Nursing Strikes - The potential impact on patient care and safety

Leonie Millard
Leonie Millard

Published: November 21st, 2022

7 min read

Nursing and healthcare unions have so far rejected the government's pay offer, which will lead to further strike action. The health unions are seeking a pay rise that would at least match inflation, which currently sits at 10.1%. The Royal College of Nursing is seeking a rise that would match inflation plus an additional 5% in pay.

Union officials state that the pay of some experienced nurses has fallen by as much as 20% in real terms since 2010, taking inflation into account. In addition to this, there are also record numbers of nursing vacancies across the NHS, with experts saying that the only way to fill these vacancies being a wage increase with the aim of attracting and retaining nurses.

Which areas will the strikes affect?

The impact of any further strike action will differ depending on whereabouts in the UK you are located. There are legal requirements that must first be met before nurses at each NHS trust or health board are allowed to strike. The requirement is that at least 50% of all Royal College of Nursing members at each NHS Trust or health board must vote that they are in favour before strike action can be taken. Not all NHS employers across England have met this threshold.

Having said this, over half of NHS hospitals and community teams have agreed with the proposed strike action, which is a significant number of nurses on strike. Nurses in every service in Scotland and Northern Ireland voted in favour of strike action. In Wales, all but one health board voted in favour of the strikes.

Click here to visit a BBC News article that sets out which NHS Trusts and health boards will be striking.

What are the possible impacts of the nursing strikes?

The Royal College of Nursing's general secretary, Pat Cullen, said that members would ensure patients did not come to harm by continuing to provide urgent and emergency care throughout the strike action. Services such as intensive care units will remain fully staffed, with other services such as cancer care also likely to be given some form of protection.

However, the strikes will affect routine services. This includes planned operations like hip and knee replacements, district nursing and mental health care. A minority of nurses have voiced concerns that the strike action could leave patients at risk, despite the assurances given by the Royal College of Nursing.

Studies have reached varied conclusions in terms of the affect that clinical strikes have on inpatient care. A 2010 paper from the National Bureau of Economic Research caused many to believe that clinical strikes are dangerous to patients, as it found that inpatient mortalities increased by 20% during strike action. However, recent research has questioned these findings.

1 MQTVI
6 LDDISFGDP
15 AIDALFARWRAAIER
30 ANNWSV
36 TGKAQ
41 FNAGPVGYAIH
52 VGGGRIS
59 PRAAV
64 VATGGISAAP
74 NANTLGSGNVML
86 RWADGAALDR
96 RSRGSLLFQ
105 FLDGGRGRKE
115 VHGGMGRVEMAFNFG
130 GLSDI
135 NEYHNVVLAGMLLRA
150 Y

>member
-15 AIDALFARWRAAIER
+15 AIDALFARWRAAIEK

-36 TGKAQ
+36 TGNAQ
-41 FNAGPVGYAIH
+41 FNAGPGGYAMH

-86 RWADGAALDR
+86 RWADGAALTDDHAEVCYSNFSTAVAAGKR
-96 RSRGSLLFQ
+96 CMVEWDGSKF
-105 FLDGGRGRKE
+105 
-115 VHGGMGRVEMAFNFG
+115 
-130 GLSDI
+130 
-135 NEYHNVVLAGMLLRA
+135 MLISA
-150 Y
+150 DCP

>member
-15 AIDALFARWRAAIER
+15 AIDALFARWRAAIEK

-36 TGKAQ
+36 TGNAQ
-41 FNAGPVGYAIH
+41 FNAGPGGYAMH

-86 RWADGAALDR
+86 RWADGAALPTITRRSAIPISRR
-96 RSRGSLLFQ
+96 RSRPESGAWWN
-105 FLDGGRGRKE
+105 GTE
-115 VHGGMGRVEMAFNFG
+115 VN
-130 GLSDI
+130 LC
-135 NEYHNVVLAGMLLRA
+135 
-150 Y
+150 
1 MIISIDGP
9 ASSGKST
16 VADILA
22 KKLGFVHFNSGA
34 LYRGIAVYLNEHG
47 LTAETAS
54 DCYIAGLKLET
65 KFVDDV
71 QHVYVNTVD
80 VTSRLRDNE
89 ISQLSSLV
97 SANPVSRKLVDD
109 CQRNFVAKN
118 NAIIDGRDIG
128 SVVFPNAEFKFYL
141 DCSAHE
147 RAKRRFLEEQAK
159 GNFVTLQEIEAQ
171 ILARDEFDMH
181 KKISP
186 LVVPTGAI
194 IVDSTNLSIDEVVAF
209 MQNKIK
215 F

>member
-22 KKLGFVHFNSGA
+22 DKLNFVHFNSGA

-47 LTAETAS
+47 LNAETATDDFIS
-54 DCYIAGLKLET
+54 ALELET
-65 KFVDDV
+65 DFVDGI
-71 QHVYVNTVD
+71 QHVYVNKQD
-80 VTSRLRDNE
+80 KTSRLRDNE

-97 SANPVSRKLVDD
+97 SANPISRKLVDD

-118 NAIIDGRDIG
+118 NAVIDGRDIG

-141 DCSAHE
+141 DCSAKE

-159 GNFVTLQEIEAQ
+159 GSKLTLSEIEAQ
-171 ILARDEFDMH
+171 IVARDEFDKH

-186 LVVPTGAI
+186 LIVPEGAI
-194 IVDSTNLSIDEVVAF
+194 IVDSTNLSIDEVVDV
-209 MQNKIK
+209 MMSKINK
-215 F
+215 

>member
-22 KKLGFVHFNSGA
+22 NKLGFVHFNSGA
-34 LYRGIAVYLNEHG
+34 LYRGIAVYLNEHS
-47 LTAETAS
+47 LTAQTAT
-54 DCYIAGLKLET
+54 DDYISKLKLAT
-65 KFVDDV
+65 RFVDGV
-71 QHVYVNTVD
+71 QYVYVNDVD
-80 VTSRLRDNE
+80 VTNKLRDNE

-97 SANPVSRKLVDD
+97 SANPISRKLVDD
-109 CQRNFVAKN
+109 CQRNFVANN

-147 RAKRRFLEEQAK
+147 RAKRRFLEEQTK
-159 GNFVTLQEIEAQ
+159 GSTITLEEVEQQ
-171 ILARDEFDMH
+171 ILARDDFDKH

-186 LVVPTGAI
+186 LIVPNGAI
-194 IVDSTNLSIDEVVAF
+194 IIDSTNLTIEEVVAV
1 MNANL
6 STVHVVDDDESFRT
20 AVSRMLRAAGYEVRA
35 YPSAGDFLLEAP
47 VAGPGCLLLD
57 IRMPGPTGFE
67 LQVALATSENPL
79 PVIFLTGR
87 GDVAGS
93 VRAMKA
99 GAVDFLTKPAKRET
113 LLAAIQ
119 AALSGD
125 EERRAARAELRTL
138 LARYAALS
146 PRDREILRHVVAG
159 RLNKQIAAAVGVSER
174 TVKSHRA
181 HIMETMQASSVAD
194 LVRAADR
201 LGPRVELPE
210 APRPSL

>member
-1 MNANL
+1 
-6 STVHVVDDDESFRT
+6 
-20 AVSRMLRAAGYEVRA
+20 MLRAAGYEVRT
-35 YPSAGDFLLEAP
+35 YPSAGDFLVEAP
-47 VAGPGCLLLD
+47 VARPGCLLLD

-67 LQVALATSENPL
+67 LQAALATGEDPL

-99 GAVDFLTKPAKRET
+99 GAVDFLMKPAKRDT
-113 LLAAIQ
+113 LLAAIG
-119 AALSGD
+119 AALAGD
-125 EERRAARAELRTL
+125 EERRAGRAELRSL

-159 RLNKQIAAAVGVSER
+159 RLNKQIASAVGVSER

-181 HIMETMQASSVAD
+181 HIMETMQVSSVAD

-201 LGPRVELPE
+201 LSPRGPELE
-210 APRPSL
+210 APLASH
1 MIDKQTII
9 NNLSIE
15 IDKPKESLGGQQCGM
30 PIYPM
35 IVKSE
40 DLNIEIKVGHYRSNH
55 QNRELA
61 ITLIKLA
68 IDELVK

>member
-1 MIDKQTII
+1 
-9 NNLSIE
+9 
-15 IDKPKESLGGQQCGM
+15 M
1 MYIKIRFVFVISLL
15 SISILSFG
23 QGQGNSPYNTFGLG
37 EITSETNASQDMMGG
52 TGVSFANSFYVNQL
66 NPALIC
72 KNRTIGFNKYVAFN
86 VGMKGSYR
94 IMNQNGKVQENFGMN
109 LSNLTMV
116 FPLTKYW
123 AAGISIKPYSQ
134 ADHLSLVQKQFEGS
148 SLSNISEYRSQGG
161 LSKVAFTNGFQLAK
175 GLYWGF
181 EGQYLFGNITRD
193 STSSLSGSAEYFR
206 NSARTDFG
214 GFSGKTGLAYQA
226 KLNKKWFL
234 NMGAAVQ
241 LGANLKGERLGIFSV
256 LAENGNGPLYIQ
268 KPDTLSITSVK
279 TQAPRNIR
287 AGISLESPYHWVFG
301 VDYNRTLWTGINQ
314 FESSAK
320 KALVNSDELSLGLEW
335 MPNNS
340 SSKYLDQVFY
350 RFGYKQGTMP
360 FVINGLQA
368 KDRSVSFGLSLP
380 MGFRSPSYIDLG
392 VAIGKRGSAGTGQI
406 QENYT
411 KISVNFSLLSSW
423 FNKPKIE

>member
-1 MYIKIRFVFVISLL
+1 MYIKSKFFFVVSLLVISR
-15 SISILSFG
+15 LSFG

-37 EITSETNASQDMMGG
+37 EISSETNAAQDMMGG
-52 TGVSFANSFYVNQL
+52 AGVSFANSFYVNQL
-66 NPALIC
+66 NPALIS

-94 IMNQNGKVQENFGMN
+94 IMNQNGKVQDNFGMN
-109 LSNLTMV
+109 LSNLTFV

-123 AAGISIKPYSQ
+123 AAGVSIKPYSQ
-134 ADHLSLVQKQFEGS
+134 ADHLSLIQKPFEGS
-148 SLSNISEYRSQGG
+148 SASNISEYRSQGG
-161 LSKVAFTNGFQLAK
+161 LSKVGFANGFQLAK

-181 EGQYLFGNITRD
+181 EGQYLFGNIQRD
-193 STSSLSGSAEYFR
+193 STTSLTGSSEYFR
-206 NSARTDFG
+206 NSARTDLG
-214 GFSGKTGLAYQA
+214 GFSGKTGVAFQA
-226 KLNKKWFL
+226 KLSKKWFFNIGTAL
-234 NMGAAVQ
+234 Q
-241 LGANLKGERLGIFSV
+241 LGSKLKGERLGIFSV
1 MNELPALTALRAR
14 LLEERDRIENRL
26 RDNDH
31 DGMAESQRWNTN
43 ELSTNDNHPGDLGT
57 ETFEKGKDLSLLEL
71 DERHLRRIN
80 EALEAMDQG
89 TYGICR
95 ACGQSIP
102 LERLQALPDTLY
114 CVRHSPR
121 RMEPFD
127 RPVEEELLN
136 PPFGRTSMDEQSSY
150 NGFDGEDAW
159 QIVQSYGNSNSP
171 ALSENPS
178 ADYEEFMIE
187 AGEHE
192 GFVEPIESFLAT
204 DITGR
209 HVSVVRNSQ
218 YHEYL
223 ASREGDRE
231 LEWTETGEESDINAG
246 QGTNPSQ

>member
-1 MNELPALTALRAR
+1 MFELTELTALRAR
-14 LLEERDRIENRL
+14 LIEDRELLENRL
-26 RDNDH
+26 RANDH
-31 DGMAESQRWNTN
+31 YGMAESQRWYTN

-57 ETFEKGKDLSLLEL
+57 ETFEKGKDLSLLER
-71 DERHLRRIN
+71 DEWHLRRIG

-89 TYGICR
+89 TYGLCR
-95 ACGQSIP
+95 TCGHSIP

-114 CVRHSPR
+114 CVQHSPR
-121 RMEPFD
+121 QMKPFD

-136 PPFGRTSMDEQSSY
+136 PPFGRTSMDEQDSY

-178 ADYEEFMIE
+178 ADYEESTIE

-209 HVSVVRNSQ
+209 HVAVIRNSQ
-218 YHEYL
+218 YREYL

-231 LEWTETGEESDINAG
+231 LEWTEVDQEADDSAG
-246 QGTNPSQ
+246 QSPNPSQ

A 2022 report by Essex et al found that strikes do not significantly change the rates of inpatient mortality. Although, the factor that has the most impact on patient mortality during strike action is whether or not emergency care is continued. If emergency care is continued, strike action does not tend to affect inpatient mortality rates. This would suggest that the upcoming nursing strikes will not have an impact on the mortality rates at hospitals where the strikes are happening, as emergency care is being protected from strike action.

This is not to say that the care patients receive in hospital is not affected at all by strike action.

Continuity of care

One of the primary ways that the nursing strikes will impact inpatient care is through the sudden lack of continuity of care. Patients will not be able to receive consistent care by the same team of healthcare professionals. Continuity of healthcare allows the medical professionals involved in your care to have better insight into your condition, which can facilitate better decision making.

Studies have shown that more errors happen with patients where continuity of care has been broken, and that this can also lead to an increased rate of rehospitalisation.

Safe staffing

The concept of safe staffing relates to making sure that an adequate number of medical professionals are available to provide care for a certain number of patients. The number of professionals needed per patient will depend on the department that the patient is in the care of, the patient's care needs and the nature of the patient's illness or injuries.

Nursing strikes will pose a clear risk to safe staffing principles, as many hospital and care departments will be without the usual number of nurses. When nurses and medical staff are overloaded, the risk of patient complications increases. Studies have also confirmed that higher rates of medical staffing leads to lower levels of patient mortality, although this is likely to be mitigated during the nursing strikes provided that emergency care settings are adequately staffed.

The nursing strikes in the United Kingdom are unlikely to directly lead to increased patient mortality, although it will seriously undermine the principles of safe staffing and continuity of care. These are two important aspects of patient care, and will lead to the overall quality of care being reduced over the period of time that the strike action is in effect.

Unfortunately, this may cause a rise in medical negligence cases, as the quality of inpatient care is reduced during the nursing strikes. If you would like advice regarding a possible claim for clinical negligence, contact our team of clinical negligence solicitors, and we would be happy to discuss the care you received and whether you may have a claim

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